The Practice of Exorcism in the Church Today

Author: ZENIT


The Practice of Exorcism in the Church Today

Interview with Father Pedro Barrajon, Rector of the Pontifical Athenaeum Regina Apostolorum

By H. Sergio Mora

ROME, 27 May 2013 (ZENIT)
In the television program “Vaderretro” of the SAT 2000 channel of the Italian Episcopal Conference, a video was shown of Pope Francis praying while imposing his hands on a young man in a wheelchair. In the program some thought it was an exorcism.

The news, widely reported in newspapers, was scaled down by Father Federico Lombardi, S.J., spokesman of the Holy See Press Office, who said it was a prayer and not an exorcism (see:May 21st article.)

To reflect further on the matter, ZENIT interviewed Father Pedro Barrajon, rector of the Pontifical Athenaeum Regina Apostolorum of Rome, where several courses on exorcism have been taught.

ZENIT: Father Barrajon, what is an exorcism?

Father Barrajon: It is a sacramental, a sacred sign that has spiritual effects through the intercession of the Church, carried out by a bishop or authorized priest on a person who is possessed by the devil.

The rite is structured with an introduction, an initial part, the reading of the Word of God, and a series of prayers that include one in which the exorcist asks the devil, in the name of Christ, to leave the person.

ZENIT: Is a particular rite necessary?

Father Barrajon: Yes, it’s a celebratory rite that begins with the sign of the cross, the proclamation of the Word of God, the Litany of the Saints, the aspersion with holy water, the profession of faith, the imposition of hands, the renunciation of Satan, the recitation of the Lord’s prayer, the blessing with the cross, the breathing into and the prayers proper to exorcism; it ends with a blessing. Some of these parts can be omitted. The rite was published by the Congregation for Divine Worship and the Discipline of the Sacraments in 2001.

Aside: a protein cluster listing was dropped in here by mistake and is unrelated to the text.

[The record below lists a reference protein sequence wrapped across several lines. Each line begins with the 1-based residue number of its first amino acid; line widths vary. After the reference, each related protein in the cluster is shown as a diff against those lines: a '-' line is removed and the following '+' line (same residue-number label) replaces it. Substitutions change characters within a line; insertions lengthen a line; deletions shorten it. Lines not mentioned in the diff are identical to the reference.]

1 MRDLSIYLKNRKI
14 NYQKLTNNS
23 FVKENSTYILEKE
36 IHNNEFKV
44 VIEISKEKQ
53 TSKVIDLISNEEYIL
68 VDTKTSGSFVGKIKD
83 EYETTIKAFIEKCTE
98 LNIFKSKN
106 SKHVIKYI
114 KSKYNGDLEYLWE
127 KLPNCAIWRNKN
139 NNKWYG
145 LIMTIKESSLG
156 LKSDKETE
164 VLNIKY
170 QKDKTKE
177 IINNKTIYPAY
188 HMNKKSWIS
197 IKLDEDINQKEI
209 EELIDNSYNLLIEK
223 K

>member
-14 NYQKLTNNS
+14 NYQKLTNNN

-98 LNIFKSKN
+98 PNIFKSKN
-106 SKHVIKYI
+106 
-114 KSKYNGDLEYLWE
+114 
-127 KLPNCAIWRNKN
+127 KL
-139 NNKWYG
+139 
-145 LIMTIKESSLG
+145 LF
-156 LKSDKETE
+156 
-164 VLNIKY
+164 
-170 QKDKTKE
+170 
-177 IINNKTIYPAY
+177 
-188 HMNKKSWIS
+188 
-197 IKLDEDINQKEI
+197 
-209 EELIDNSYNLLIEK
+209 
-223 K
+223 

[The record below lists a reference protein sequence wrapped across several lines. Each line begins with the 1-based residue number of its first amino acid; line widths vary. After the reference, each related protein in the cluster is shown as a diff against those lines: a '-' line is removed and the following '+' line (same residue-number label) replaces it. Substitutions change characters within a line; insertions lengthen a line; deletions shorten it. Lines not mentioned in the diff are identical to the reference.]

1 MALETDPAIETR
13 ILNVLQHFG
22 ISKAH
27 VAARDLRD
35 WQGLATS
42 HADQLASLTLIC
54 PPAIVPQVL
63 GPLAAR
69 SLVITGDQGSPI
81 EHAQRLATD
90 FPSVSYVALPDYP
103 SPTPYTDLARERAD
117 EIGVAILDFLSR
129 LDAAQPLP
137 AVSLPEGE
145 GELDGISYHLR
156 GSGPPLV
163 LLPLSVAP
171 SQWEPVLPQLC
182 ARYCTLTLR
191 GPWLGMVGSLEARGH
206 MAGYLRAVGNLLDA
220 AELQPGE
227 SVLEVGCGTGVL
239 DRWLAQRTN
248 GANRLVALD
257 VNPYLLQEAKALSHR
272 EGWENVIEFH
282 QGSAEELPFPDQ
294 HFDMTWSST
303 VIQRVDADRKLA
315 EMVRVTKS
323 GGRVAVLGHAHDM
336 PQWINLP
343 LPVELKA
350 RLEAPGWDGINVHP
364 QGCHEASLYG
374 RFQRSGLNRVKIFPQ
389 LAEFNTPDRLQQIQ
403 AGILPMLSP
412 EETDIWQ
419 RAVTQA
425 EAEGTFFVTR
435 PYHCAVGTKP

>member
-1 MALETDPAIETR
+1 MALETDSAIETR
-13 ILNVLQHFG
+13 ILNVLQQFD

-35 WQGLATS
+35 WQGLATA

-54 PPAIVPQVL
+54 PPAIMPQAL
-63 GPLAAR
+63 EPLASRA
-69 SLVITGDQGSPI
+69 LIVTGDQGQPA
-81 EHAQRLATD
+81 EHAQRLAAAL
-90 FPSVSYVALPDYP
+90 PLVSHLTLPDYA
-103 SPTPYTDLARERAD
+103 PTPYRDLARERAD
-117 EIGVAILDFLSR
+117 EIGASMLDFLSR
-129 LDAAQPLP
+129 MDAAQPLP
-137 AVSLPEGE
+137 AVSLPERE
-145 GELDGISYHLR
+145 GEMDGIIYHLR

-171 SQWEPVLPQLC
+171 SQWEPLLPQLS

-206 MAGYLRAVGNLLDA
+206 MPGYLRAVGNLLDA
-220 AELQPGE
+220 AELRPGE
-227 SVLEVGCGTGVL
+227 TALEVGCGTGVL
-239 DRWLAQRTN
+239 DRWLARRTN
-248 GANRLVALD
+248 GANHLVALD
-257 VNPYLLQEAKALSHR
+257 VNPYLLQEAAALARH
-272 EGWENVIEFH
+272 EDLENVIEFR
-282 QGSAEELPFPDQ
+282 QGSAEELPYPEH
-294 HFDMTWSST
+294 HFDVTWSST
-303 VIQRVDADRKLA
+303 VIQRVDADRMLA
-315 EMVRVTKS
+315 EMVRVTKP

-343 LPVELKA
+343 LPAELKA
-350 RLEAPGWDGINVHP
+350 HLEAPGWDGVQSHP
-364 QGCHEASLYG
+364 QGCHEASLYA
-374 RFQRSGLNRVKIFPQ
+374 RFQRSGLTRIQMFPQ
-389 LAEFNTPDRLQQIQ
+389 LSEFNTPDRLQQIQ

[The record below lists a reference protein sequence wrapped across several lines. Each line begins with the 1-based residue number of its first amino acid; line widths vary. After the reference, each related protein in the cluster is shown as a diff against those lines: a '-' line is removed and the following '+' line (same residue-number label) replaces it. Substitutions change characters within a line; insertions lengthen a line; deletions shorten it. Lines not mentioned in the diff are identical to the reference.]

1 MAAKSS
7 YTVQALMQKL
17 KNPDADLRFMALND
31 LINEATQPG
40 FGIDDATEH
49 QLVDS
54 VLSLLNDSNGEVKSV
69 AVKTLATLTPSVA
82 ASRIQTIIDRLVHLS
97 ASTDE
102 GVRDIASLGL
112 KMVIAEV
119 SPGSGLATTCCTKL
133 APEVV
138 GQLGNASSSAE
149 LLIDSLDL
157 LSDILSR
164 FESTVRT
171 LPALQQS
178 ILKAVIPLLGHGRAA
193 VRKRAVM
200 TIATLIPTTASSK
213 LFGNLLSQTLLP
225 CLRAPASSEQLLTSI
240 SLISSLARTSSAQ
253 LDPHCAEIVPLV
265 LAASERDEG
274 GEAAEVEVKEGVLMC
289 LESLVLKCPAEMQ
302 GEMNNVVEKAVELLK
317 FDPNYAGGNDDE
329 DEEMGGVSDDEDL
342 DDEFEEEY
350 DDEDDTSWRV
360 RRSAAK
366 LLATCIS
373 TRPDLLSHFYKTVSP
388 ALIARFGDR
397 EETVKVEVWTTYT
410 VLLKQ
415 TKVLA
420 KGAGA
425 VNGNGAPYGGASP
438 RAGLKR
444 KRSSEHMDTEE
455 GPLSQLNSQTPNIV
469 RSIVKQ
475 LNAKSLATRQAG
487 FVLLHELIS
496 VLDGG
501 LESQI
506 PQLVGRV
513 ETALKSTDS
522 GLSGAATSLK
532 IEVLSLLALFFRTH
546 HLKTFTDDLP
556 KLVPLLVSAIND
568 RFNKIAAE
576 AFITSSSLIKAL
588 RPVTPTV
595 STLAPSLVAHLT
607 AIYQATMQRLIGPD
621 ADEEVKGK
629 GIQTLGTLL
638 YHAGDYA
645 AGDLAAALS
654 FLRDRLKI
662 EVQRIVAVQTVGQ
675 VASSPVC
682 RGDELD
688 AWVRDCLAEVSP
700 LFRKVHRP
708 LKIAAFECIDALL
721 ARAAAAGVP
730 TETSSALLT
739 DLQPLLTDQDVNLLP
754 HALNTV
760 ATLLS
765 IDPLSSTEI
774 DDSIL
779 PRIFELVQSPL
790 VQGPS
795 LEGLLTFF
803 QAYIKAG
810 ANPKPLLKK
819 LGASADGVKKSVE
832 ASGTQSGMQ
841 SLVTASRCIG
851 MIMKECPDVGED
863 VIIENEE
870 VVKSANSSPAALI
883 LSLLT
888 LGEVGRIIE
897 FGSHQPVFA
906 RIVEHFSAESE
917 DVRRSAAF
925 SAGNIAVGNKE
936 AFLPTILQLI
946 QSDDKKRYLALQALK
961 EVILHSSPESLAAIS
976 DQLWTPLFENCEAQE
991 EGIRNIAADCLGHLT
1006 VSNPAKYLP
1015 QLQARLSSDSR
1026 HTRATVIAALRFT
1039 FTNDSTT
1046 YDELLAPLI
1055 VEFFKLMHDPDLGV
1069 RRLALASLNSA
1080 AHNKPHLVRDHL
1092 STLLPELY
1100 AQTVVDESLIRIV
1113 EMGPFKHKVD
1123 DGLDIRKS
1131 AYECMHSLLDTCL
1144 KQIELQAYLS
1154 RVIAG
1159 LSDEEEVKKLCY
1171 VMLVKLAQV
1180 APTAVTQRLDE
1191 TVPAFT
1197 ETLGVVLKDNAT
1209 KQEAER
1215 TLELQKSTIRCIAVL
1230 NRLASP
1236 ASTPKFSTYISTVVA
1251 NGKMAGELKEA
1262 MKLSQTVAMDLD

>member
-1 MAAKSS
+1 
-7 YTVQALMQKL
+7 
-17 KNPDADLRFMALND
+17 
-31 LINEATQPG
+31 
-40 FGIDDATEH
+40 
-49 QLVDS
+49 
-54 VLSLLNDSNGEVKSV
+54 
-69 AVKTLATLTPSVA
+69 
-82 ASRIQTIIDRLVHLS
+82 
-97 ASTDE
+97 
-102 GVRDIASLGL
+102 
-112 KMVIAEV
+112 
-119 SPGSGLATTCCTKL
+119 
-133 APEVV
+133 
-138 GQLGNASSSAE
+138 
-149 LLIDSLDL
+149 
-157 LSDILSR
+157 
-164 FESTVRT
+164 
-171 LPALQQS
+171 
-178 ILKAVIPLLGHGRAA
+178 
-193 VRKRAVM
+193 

ZENIT: Can any person carry it out?

Father Barrajon: The rite can be carried out by a bishop or a priest who is authorized by his bishop.

ZENIT: What is the meaning of the stole and the holy water?

Father Barrajon: Given that it is a sacramental, the priest uses the stole for the celebration of the rite. The rite provides for the aspersion with holy water of the person being exorcised, of those present, and of the place where it is being held. The holy water recalls Baptism in which the faithful received the dignity of a child of God, was incorporated in the Church, received God’s grace and the gifts of the Holy Spirit, professed the faith and renounced Satan.

ZENIT: And the cases of possession?

Father Barrajon: Possession is the devil taking hold of the body of a person. There isn’t necessarily an influence on the soul. To understand this is to imagine just one apartment that is lived in by the usual tenant and another individual who comes in to cause unease and harm. When there are only troubles but not possession as such there is talk of vexation. It is important that the priest, before carrying out an exorcism, have the moral certainty that the ceremony is necessary, namely, that it is not an illness of a psychological type, such as: paranoia, schizophrenia, hysteria, etc. Through prayer and with the advice of prudent and holy men, [the priest] must be convinced that it is a real case of possession.